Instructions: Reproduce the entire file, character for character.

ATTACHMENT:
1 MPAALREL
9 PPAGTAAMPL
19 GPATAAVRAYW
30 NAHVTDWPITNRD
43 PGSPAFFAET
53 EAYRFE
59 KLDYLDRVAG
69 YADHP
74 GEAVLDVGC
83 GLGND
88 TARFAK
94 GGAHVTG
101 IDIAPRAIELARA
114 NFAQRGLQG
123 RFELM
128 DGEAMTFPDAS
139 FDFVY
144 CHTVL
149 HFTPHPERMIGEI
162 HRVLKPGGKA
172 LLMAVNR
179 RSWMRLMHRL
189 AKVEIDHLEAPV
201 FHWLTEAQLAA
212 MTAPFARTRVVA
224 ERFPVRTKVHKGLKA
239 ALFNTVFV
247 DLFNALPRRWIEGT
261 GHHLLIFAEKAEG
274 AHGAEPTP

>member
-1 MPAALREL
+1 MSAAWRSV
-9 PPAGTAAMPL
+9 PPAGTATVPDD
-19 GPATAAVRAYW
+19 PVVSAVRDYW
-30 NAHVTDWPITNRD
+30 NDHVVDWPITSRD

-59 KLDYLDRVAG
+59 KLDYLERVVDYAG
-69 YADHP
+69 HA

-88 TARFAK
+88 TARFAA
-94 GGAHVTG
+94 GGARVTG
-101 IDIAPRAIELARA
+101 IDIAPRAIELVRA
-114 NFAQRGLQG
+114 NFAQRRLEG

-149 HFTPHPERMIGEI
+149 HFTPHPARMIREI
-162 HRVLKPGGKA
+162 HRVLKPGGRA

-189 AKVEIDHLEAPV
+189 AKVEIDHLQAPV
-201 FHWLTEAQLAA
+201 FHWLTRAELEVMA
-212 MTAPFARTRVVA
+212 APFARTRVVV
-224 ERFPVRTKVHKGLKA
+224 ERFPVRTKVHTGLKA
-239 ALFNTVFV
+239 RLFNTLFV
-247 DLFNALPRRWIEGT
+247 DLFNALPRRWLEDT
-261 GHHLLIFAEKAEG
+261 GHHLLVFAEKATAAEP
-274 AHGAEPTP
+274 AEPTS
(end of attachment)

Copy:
1 MPAALREL
9 PPAGTAAMPL
19 GPATAAVRAYW
30 NAHVTDWPITNRD
43 PGSPAFFAET
53 EAYRFE
59 KLDYLDRVAG
69 YADHP
74 GEAVLDVGC
83 GLGND
88 TARFAK
94 GGAHVTG
101 IDIAPRAIELARA
114 NFAQRGLQG
123 RFELM
128 DGEAMTFPDAS
139 FDFVY
144 CHTVL
149 HFTPHPERMIGEI
162 HRVLKPGGKA
172 LLMAVNR
179 RSWMRLMHRL
189 AKVEIDHLEAPV
201 FHWLTEAQLAA
212 MTAPFARTRVVA
224 ERFPVRTKVHKGLKA
239 ALFNTVFV
247 DLFNALPRRWIEGT
261 GHHLLIFAEKAEG
274 AHGAEPTP

>member
-1 MPAALREL
+1 MSAAWRSV
-9 PPAGTAAMPL
+9 PPAGTATVPDD
-19 GPATAAVRAYW
+19 PVVSAVRDYW
-30 NAHVTDWPITNRD
+30 NDHVVDWPITSRD

-59 KLDYLDRVAG
+59 KLDYLERVVDYAG
-69 YADHP
+69 HA

-88 TARFAK
+88 TARFAA
-94 GGAHVTG
+94 GGARVTG
-101 IDIAPRAIELARA
+101 IDIAPRAIELVRA
-114 NFAQRGLQG
+114 NFAQRRLEG

-149 HFTPHPERMIGEI
+149 HFTPHPARMIREI
-162 HRVLKPGGKA
+162 HRVLKPGGRA

-189 AKVEIDHLEAPV
+189 AKVEIDHLQAPV
-201 FHWLTEAQLAA
+201 FHWLTRAELEVMA
-212 MTAPFARTRVVA
+212 APFARTRVVV
-224 ERFPVRTKVHKGLKA
+224 ERFPVRTKVHTGLKA
-239 ALFNTVFV
+239 RLFNTLFV
-247 DLFNALPRRWIEGT
+247 DLFNALPRRWLEDT
-261 GHHLLIFAEKAEG
+261 GHHLLVFAEKATAAEP
-274 AHGAEPTP
+274 AEPTS